A recent survey by independent energy collective DNV GL has revealed that the majority of professionals working in the energy industry are confident that the global electricity system can be dominated by renewable energy (RE) in the future.
The survey was conducted as part of DNV GLs industry research initiative titled Beyond Integration: Three dynamics shaping renewables and the grid, which assesses ways to rebalance current energy rules, introduce new economic metrics and expand industry thinking beyond the current siloed approach.
The key findings from the survey emerged in response to the question that asked respondents to imagine a future scenario in which RE accounted for 70% of the power sector generation. When asked how likely this scenario is, eight out of ten respondents felt that this could be achieved by 2050, and almost half believe it can be achieved in the next 15 years.
The survey also asked which markets and sectors would be most challenged by this transition, and from where might new opportunities arise? The opinions of the 1,600 energy sector participants involved will be used to address three dynamics identified by GNV DL as pivotal in reshaping REs relationship with the grid: convergence of metrics, rebalancing of rules, and expansion of horizons.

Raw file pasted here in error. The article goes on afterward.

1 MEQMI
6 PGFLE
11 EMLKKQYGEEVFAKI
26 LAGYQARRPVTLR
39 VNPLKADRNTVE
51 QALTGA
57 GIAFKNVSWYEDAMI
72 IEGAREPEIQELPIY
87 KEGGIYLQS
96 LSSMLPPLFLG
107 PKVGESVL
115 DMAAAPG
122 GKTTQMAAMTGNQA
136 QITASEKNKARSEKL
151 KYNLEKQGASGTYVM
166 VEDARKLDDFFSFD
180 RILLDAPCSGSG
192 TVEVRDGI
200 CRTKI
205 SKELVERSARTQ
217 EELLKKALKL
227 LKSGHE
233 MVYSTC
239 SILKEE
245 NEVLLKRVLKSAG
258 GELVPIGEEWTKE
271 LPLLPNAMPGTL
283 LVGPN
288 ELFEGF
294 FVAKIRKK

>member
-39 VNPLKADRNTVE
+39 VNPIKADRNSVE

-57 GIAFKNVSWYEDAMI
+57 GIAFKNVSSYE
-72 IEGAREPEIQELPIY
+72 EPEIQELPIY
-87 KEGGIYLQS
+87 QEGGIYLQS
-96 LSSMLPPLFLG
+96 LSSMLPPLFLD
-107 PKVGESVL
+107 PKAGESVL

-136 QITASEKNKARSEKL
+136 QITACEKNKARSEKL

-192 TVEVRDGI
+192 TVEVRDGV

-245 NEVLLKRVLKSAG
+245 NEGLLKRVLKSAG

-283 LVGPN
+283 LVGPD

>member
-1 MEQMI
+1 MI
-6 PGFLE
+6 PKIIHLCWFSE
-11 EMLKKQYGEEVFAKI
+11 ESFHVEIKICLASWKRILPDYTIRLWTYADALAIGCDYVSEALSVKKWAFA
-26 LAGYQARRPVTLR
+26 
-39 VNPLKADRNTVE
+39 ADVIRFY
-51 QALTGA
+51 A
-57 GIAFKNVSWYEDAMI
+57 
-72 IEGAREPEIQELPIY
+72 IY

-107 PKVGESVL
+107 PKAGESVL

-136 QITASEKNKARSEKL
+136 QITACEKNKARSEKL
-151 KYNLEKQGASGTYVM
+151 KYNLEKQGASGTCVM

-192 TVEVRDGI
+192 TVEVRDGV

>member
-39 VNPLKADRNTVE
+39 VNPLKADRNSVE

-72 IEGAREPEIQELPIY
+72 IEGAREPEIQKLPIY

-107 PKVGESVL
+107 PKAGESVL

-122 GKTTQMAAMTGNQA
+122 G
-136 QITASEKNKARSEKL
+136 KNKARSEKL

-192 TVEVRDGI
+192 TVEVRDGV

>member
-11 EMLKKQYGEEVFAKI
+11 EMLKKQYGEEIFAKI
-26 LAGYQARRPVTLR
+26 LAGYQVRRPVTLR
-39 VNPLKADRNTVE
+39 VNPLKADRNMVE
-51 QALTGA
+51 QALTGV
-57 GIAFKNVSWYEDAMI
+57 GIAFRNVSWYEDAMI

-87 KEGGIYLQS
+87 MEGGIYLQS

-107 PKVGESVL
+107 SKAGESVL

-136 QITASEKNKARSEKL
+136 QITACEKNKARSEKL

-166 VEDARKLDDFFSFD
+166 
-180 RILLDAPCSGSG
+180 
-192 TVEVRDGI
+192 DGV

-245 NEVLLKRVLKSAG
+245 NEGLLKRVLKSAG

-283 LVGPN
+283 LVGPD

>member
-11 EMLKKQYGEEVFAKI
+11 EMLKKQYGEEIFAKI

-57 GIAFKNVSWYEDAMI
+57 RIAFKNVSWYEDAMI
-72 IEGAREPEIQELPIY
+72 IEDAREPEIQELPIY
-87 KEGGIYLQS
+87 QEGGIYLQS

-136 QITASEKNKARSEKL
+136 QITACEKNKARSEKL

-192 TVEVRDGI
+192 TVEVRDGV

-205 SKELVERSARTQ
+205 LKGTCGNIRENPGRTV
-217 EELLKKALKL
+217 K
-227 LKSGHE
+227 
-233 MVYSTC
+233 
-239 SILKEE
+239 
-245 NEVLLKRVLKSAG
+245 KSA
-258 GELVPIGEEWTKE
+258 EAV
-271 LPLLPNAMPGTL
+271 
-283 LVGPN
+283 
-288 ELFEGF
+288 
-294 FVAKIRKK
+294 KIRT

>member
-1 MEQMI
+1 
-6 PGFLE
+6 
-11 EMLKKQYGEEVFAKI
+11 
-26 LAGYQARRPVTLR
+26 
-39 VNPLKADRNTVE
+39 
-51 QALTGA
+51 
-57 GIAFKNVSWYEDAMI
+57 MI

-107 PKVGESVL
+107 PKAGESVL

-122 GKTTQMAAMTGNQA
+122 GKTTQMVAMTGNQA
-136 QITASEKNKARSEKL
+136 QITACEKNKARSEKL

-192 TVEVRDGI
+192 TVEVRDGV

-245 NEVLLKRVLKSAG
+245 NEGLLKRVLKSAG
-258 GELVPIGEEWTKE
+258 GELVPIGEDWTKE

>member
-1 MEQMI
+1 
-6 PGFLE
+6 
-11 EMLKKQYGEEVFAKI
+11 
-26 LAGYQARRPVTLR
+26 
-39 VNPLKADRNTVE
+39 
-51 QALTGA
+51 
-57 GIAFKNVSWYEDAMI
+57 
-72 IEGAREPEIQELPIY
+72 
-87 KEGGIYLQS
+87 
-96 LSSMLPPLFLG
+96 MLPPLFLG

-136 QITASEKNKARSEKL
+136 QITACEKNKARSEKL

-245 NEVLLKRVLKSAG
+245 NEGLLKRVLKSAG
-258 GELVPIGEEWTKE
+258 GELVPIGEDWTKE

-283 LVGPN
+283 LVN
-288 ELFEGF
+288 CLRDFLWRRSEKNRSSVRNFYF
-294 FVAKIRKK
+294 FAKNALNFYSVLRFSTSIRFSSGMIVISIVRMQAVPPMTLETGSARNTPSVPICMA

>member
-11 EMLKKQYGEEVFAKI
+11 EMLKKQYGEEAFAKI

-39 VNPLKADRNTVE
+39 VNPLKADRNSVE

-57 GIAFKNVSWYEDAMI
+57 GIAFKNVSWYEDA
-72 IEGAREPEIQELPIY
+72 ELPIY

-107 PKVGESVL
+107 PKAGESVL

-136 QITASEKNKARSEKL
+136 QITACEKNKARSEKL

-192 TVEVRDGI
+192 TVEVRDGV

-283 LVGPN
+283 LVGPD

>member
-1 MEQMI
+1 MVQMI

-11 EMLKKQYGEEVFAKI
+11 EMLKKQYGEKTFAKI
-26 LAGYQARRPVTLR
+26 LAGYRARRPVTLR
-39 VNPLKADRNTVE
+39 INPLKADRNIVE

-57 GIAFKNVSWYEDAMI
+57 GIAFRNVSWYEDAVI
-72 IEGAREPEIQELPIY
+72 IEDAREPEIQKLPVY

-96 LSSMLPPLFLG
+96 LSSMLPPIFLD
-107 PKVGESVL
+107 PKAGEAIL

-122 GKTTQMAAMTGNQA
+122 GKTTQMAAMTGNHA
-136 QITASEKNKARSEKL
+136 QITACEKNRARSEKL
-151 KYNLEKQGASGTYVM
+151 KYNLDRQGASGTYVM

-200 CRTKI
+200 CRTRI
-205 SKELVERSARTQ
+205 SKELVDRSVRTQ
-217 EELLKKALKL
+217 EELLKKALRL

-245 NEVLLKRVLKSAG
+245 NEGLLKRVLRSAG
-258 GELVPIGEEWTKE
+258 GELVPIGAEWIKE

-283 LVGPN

The findings suggest that current industry thinking is too straitened, with the incumbent siloed approach to energy integration likely to stymie rather than support greater RE penetration in the future. The report suggests that new entrepreneurial models will expand the electricity business into the "Internet of Energy", while new economic metrics for RE will be required to converge the demands made by governments, policy makers and system operators.
Equally, rules on interconnection will need to be rebalanced in order for developers and system operations to move towards a high RE-dominated system.
"DNV GLs analysis of these findings concludes that the solution for a high renewable future demands a dramatic change in the industrys approach to the integration of new technology," said DNV GLs CEO, David Walker. "We need to adopt more collaborative shift approaches and go beyond old metrics, beyond old rules and beyond old silos."
Walker added that a shift away from the prevailing but diminishing attitude that deems renewables a nuisance that must be accommodated, towards a more balanced approach that identifies the benefits of RE is already occurring. "The debate needs to move beyond integration, and DNV GL is taking a broader view and opening that discussion."